I can only answer from a personal perspective – I believe it changed many people’s perception of me. For me, it was the most challenging project. From the beginning until its release, we had a lot of problems, many times I thought it wouldn’t work out. The script kept developing; initially, everything was supposed to happen in an office. Then came the idea of a team building, to bring the company’s teams from different cities to the mountain. In the first few days of shooting, I thought everything would fall apart; we weren’t prepared for such a big production. On the last day of shooting, my mother had a heart attack, and I had to leave. I was the first on set every day, deciding with Mișu [Ionescu, the director of photography] step by step what we were doing that day – we couldn’t plan anything in advance because Mișu joined the project one day before the shooting. That’s how we kept it for 20 days, at the end of which I felt exhausted but proud at the same time. I was lucky that everyone worked harder on this film than usual. It gave me confidence that I should continue on this path until the very end. That’s the impact it had on me; I can’t speak for others.
What do you think is the perception of the Romanian film industry toward you and the films you produce, and how do you feel about it?
We had this discussion in a panel at TIFF (i.e. Transilvania International Film Festival). I believe everyone is okay with each other, and we and the rest of the industry understand that we want different things. But people look for gossip. I don’t see why diversity would be a problem, and that bridge between the two worlds will be the high-quality commercial film, when that should appear. In the meantime, there are two different ways of making cinema. I don’t think art films suffer because of commercial films.
Have you ever seen a film that made you feel uncomfortable, and thus be surprised by the impact it had, even if it disturbed you?
Of course, although I avoid such films. At least now, I prefer escapist movies that allow me to relax and forget about everything – and that’s why my films are like that. I wouldn’t want you to leave one of my films feeling uncomfortable, but that doesn’t mean that in the more distant future, I don’t want to make different kinds of films. At the moment, I still have things to learn about myself and about cinema – I can’t be that kind of creator yet. I don’t think a film that makes you feel uncomfortable comes from a very pleasant place in the mind of its creator.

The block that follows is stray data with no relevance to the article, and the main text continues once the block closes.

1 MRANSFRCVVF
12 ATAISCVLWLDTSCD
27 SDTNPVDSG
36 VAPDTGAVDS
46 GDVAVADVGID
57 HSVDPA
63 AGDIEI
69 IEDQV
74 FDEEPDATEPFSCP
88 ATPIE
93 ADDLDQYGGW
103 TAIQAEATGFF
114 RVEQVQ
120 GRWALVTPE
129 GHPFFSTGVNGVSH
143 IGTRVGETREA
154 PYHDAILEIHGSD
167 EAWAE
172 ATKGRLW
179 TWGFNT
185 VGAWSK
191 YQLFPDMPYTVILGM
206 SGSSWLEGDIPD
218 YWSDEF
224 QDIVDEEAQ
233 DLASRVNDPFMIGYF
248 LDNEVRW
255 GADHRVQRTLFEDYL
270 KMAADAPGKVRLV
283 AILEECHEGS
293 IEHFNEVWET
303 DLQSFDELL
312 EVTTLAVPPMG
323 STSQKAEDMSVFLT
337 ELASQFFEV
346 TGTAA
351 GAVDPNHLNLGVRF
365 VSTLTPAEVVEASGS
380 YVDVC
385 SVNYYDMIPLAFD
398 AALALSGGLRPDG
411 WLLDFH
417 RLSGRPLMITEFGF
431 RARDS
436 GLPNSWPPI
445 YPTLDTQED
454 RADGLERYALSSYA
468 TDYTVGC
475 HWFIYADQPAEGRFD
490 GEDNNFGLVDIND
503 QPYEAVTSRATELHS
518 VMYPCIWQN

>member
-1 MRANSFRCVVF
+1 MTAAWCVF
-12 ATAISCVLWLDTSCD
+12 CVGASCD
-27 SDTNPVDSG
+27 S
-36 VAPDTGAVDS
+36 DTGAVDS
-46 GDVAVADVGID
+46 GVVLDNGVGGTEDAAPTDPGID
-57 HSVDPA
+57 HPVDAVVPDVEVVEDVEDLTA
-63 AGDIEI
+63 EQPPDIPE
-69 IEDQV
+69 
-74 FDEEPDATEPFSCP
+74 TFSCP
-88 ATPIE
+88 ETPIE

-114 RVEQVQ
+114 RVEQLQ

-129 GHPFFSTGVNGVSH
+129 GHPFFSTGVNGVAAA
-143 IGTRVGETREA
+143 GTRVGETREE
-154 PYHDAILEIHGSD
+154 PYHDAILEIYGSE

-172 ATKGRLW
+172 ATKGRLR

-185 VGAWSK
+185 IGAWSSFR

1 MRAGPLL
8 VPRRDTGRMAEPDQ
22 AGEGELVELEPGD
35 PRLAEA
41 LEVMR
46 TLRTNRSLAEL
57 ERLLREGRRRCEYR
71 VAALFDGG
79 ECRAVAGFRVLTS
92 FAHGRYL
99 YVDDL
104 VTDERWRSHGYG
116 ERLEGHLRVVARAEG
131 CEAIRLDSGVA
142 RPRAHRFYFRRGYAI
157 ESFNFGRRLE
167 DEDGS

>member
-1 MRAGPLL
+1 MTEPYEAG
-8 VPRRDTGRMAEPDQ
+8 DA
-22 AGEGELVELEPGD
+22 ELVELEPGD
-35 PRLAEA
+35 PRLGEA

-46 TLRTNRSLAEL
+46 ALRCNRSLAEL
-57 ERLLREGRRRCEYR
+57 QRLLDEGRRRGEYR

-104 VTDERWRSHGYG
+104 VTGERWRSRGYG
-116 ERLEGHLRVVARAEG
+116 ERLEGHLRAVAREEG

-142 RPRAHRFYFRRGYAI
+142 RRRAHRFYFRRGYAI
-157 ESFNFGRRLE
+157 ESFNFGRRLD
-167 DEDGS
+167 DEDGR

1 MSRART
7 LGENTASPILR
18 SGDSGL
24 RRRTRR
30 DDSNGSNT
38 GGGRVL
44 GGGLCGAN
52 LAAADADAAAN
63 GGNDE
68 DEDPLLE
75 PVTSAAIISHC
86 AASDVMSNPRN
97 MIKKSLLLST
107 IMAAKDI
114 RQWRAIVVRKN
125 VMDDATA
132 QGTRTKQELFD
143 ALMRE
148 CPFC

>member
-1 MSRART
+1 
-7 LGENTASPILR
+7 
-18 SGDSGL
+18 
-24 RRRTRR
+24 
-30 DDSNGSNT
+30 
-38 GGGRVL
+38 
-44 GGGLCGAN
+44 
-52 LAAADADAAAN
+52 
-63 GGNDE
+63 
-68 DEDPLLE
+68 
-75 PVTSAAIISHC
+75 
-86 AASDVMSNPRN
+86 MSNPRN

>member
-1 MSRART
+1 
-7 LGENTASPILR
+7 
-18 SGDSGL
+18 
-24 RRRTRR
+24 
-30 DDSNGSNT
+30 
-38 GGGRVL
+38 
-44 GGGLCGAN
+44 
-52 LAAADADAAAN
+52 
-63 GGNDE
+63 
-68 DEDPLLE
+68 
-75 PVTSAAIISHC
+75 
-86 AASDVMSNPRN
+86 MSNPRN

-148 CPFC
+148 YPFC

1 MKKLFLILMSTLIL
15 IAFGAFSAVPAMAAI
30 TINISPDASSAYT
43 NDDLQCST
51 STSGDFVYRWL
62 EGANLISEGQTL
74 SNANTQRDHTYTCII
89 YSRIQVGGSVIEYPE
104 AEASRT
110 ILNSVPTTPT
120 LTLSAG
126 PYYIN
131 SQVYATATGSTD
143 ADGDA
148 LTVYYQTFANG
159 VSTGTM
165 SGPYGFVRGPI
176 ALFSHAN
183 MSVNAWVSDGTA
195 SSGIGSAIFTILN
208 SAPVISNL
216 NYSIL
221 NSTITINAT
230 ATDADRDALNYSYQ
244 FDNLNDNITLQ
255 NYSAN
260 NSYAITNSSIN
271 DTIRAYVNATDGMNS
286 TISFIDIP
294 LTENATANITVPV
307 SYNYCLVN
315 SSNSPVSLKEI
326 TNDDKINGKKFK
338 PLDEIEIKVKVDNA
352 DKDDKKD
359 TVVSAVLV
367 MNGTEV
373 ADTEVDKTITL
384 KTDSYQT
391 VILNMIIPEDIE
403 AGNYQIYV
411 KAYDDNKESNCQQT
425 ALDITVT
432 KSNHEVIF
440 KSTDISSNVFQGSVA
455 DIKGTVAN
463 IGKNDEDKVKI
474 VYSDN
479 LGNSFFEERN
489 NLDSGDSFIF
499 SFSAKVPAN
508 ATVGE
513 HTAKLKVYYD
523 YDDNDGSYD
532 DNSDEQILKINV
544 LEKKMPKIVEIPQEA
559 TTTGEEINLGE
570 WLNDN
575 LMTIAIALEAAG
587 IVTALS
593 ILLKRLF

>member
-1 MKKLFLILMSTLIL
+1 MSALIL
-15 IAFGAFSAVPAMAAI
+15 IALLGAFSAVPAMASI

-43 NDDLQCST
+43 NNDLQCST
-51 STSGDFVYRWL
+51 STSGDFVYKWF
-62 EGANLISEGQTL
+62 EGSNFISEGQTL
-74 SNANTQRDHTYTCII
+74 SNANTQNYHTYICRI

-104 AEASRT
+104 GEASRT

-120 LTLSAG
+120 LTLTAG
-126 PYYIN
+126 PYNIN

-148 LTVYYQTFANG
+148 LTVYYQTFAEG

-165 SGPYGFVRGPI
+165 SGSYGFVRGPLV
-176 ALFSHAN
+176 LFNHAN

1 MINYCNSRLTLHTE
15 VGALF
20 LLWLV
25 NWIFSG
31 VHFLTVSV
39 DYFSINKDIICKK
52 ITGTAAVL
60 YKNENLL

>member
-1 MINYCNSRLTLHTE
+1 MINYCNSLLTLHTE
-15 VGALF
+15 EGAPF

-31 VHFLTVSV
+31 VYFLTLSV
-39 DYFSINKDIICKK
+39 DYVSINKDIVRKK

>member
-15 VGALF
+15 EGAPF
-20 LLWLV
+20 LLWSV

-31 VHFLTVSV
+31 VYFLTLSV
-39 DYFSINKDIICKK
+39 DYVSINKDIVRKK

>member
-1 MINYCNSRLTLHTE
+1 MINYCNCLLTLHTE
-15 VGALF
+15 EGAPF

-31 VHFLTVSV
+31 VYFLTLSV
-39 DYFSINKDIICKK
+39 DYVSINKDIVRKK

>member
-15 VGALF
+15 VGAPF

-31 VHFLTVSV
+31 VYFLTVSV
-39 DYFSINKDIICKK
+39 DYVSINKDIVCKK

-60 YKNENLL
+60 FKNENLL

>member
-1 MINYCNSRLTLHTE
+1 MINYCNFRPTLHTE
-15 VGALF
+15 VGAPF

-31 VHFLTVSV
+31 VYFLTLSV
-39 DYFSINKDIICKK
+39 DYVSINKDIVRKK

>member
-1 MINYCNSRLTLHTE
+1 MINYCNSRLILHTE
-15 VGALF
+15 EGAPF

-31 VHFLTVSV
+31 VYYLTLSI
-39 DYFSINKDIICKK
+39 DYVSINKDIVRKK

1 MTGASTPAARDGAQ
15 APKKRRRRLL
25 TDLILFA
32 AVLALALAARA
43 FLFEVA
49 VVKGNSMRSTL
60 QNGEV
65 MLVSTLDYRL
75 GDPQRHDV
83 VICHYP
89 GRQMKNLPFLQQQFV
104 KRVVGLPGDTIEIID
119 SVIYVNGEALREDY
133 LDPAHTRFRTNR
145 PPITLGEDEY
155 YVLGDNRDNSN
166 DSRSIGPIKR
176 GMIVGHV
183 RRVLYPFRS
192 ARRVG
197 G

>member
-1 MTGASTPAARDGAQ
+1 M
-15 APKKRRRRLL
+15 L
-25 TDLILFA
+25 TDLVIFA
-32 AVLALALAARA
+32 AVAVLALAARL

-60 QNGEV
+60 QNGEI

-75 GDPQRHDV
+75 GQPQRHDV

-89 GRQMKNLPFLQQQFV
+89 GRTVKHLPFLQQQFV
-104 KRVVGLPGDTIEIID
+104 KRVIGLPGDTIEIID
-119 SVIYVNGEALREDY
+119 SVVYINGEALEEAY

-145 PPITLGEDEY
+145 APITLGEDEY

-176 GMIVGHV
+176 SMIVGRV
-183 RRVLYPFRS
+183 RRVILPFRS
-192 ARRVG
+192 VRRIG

Give me an example of a movie you saw recently that impressed you.
Oppenheimer. It has a great story, great cinematography, great music, and on top of that, it made me think about it long after. For me, that’s what a great commercial film means – it’s a level we too can reach over time. At the moment, it’s impossible.
Right now, you are following a pretty specific recipe.
Yes, because if I set out to do something at that level, there’s a very good chance I would screw it up and go bankrupt.
So there’s a lot of pragmatism involved when it comes to choosing your film subjects.
That’s because the entrepreneur in me says that’s how things should be now. But my plans are long-term, and I’m open to a different kind of cinema. I’ll always test my limits.
Miami Bici 2 comes out in cinemas this week. Why the sequel?
It’s a special film for me, it was the first one I made. And then I didn’t have the financial situation I have now, nor the experience. It’s a film I made with help from friends and would have become a major industry disruptor if the pandemic hadn’t stopped it. I relate to its story because I was the Romanian guy who went to America – not necessarily the character in the film, but the cultural shock is the same. After these four years of learning so much about film production, I feel like I owe it to myself to tell this story (again), which I find super fun. And, in the end, the films we make represent us. Plus, going back to the pragmatism of the company, the film already has a fan base. The hardest part is getting people to come to the cinema.
I relate to its story because I was the Romanian guy who went to America – not necessarily the character in the film, but the cultural shock is the same. After these four years of learning so much about film production, I feel like I owe it to myself to tell this story (again), which I find super fun.
It seems to me that there’s something of you in all your characters. They share this want to be kind, to be “good”. Would you play or write a completely different character from you, one that challenges you?
Yes, it’s coming, along with the next set of projects we’re working on.
And until then, would you play in an art film?
Yes, of course – I would like to go through the whole audition process. I don’t think I’ve been tested as an actor yet; I’ve worked in very comfortable environments that I created for myself. I would love to discover my potential by working on an art film. I’m sure it would help me.
You are an actor, producer, and recently a director. You also do other things outside the film world. What represents you the most, what do you enjoy doing the most?
I’ve asked myself that question too, but in a pragmatic way. I think we’re short of screenwriters, so that’s where I’m trying to invest the most now. With the right team, maybe at some point, I’ll be able to pick one and stick with that.
Film producer and founder of ADFR, she dreamed since she was little of having a magazine one day. Alongside her job as editor-in-chief, she writes the interview of the month. She loves animals, jazz music and films festivals.